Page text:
by the International Jewish Anti-Zionist Network
“Our message to the world is that we are peacefully resisting our arbitrary detention, despite the threat the hunger strike imposes on our health … Our bodies are weak, but our determination to end injustice and achieve our demands has never been stronger … According to international law, the occupation’s practice of administrative detention is arbitrary and violates all international human rights regulations and laws that call for respecting human beings, their rights, freedom and lives …
“Without international and media pressure, nothing will change. The humanitarian side of the issue should be revived; it is not a matter of numbers and years. There are children, sons and daughters, parents and families that are suffering from the raids, arrest processes and administrative detention renewals and everything else that is directly connected to these conditions.” – Palestinian political prisoners on hunger strike, Day 55, June 17, 2014
“Without international and media pressure, nothing will change.” – Palestinian hunger strikers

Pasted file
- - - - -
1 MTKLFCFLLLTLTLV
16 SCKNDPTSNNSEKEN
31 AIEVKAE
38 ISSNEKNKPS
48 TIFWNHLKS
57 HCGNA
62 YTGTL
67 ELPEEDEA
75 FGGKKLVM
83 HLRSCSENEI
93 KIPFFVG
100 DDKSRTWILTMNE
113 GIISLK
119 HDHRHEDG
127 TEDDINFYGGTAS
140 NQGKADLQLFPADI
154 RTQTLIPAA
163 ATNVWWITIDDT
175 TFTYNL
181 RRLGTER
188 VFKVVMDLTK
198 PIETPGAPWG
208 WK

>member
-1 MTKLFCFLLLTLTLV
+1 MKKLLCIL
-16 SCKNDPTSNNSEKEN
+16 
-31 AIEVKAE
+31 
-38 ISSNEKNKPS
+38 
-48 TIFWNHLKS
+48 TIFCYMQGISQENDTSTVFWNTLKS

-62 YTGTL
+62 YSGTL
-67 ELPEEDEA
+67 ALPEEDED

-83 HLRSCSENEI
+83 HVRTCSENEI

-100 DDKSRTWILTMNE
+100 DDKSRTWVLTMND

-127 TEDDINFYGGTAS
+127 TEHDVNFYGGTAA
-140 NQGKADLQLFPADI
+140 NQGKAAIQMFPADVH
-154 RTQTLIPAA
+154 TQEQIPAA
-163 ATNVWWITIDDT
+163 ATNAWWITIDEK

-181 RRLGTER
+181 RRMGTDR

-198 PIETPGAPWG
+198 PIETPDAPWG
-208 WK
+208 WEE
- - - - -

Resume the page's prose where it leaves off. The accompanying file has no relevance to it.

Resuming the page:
From California to Palestine to Guantanamo, prisoners are resisting the torturous conditions to which they were never sentenced. On July 8, 2013, 30,000 prisoners across California began a hunger strike and work stoppage protesting long-term solitary confinement and horrific prison conditions. The day after, Palestinian former political prisoner Sheikh Khader Adnan, whose 66-day hunger strike protesting being detained without charge, attracting worldwide attention, wrote in support of the California hunger strikers:
“The policy of isolation is a cheap weapon in the hands of those who hold power. The policy of isolation is used against American citizens who are victims of the political, economic and social order/system that thrives on greed, discrimination and the deprived, including the African-Americans and Palestinian resistors such as Sameeh Hamoudeh and Sami Al-Aryan …
“Hunger strikes are a courageous step and a real tool for all those who are deprived of their rights to lift the existing oppression, and I hope that these prisoners will gain their rights and their demands. Today, the hunger strikes of the Palestinian prisoners inspire those who are detained to engage in hunger strikes to guarantee that they are treated humanely and with respect and dignity.”